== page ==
Peterborough honours region’s nuclear testing veterans with civic award ceremony

Watch more of our videos on Shots! 
and live on Freeview channel 276
Visit Shots! now
Mayor presents former servicemen with Nuclear Test Medals - that government sent in the post

Former servicemen from our region who took part in Britain’s atomic testing programme during the 1950s and ‘60s were presented with medals at Peterborough Town Hall today (Monday, February 19).

Ten veterans who participated in atomic/nuclear bomb drops in Australia, Christmas Island and Malden Island between 1952 and 1967 took part in the civic ceremony in the Council Chamber.

Hide Ad
Hide Ad

The event was organised by Labour Councillor Alan Dowson, himself a nuclear veteran who served with the RAF on Christmas Island (also known as Kiritimati) as a 19-year-old in 1958.

Dr Alan Dowson with his Nuclear Test Medal.Dr Alan Dowson with his Nuclear Test Medal.
Dr Alan Dowson with his Nuclear Test Medal.

Dr Dowson said the manner in which atomic testing veterans have been acknowledged by the Government compelled him to organise the ceremony.

“After 60-odd years, we get a jiffy bag through the door… with our reward for those ten months watching hydrogen bombs go off,” he says, bitterly.

“A medal in a jiffy bag!

“I felt very angry about that.”

Nuclear Veteran Medal presentations at Peterborough Town Hall made by Mayor of Peterborough, Nick Sandford.Nuclear Veteran Medal presentations at Peterborough Town Hall made by Mayor of Peterborough, Nick Sandford.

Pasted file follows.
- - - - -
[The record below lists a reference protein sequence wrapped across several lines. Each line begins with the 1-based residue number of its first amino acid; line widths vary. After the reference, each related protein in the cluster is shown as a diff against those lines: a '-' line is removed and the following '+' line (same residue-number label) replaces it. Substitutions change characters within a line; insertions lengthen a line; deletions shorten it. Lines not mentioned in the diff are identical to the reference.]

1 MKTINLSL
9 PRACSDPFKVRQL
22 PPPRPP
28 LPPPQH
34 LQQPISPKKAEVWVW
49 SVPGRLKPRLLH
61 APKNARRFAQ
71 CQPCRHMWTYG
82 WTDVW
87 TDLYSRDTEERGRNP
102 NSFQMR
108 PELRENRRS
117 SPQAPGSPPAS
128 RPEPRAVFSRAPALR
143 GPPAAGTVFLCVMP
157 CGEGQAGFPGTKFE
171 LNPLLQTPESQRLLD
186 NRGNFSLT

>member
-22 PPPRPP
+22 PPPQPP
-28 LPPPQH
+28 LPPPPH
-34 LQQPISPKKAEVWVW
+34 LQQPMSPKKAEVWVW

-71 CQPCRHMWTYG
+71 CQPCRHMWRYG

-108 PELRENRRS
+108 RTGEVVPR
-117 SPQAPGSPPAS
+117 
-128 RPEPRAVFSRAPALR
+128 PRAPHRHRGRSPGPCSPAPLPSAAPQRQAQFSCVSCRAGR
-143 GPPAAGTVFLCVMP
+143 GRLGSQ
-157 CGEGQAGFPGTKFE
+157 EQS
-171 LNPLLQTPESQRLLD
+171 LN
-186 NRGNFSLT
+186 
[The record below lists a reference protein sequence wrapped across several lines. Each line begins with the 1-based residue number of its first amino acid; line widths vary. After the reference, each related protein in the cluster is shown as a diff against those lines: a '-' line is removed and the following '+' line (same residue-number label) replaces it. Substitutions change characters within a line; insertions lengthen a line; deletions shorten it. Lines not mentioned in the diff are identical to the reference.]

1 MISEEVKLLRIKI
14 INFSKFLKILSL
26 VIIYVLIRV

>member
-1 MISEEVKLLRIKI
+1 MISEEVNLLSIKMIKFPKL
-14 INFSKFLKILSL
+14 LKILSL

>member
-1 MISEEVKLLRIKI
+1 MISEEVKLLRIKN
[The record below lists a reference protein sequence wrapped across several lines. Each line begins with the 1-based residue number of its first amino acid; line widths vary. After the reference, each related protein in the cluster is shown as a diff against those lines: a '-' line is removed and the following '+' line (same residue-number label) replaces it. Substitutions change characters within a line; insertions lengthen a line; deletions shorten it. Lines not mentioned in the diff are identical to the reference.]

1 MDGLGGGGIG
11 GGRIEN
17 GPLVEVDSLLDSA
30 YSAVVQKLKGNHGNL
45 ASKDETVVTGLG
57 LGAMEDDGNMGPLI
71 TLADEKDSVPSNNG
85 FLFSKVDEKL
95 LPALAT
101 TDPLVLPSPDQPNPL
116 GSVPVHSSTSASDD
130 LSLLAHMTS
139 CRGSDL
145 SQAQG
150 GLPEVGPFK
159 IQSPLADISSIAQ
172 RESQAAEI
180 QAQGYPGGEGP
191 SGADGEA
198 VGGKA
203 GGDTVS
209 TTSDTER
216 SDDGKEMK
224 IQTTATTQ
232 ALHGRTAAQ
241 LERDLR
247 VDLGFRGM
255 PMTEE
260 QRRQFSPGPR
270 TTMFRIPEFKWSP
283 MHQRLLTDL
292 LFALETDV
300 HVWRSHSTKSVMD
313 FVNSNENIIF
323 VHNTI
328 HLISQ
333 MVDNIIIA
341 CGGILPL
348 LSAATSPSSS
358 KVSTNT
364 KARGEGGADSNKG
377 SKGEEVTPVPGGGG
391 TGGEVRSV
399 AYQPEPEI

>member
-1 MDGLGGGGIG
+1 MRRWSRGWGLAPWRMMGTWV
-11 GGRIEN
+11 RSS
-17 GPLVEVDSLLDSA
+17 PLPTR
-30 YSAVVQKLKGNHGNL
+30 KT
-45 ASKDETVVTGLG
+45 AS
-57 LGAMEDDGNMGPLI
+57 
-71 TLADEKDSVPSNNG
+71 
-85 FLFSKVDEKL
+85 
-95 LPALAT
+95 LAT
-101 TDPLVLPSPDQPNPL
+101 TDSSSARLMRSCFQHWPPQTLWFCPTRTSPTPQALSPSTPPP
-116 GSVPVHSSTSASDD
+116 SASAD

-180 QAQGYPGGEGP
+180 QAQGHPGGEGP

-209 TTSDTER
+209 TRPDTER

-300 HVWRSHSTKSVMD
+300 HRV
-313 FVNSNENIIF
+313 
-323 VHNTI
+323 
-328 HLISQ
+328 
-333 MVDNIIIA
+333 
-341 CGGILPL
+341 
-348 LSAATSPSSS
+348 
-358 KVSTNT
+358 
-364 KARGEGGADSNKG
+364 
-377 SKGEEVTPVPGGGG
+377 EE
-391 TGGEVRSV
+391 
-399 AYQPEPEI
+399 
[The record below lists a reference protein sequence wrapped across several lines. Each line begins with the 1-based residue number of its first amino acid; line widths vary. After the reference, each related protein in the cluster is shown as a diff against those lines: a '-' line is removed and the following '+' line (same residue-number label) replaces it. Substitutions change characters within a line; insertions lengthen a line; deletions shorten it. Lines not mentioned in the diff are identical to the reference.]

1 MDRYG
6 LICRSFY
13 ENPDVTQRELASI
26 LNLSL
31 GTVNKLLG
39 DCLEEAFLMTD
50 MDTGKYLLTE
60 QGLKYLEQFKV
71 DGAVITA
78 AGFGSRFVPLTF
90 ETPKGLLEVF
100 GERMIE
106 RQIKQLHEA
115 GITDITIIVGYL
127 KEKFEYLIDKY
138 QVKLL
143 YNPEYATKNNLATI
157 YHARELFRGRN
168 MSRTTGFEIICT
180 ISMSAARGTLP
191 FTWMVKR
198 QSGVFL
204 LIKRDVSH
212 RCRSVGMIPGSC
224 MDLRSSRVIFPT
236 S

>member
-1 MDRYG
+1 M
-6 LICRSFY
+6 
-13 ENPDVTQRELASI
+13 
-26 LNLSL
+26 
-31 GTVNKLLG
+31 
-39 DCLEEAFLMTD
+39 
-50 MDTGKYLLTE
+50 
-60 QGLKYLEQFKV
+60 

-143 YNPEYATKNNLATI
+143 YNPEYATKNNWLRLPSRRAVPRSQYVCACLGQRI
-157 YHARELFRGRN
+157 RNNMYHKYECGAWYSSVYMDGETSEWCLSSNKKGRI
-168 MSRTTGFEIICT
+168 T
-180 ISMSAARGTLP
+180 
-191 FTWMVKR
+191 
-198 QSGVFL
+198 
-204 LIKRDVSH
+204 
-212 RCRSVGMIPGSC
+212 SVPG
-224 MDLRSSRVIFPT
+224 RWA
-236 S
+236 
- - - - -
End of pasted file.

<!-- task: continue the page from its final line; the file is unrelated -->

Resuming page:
Nuclear Veteran Medal presentations at Peterborough Town Hall made by Mayor of Peterborough, Nick Sandford.

Peterborough is the first city to hold a civic event of this kind.

Hide Ad
Hide Ad

Several other UK cities are looking to follow suit, with Manchester, Liverpool and Plymouth all discussing the idea of holding similar events.

Mayor Nick Sandford presented medals to six individual veterans and their families, who were warmly applauded by around 50 guests.

Among the councillors and family members were representatives of British Nuclear Tests Veterans Association, the Nuclear Community Charity Fund, and LABRATS, an organisation which represents people and their families who have been adversely affected by atomic/nuclear testing.

Ian Hall, chairman of the Nuclear Community Charity Fund, spoke passionately about the “massive health issues” which he and many veterans believe service personnel have suffered as a result of being exposed to atomic radiation.

Hide Ad
Hide Ad

“Many [veterans] believed they were used as guinea pigs,” he said.

Councillor Dowson, now 85, echoed that sentiment:.

“All we had, for the radiation, was a long-sleeved shirt,” he recalls.

A government representative was invited to attend the ceremony.

They declined.

Hide Ad
Hide Ad

While the UK government acknowledges it carried out nuclear weapons testing which affected tens of thousands of military personnel, it does not accept that this necessarily had an adverse impact on their health.

Though Councillor Dowson says the assembled veterans are “very proud” to receive their medals in a fitting ceremony, he is adamant that Britain needs to follow the example of other countries in fully acknowledging the role its former servicemen played in nuclear testing, and in recognising the adverse effects which so many nuclear veterans claim to have experienced.

“Other countries have resolved it: Australia, America, France, have all said ‘sorry… and here is compensation’.

Hide Ad
Hide Ad

Dr Dowson compared the nuclear veterans’ ongoing call for an investigation to the recent high profile Post Office scandal:

“Like the Post Office, we want an inquiry,” he said.

“The men who served their country 60 years ago; they’ve been ignored.”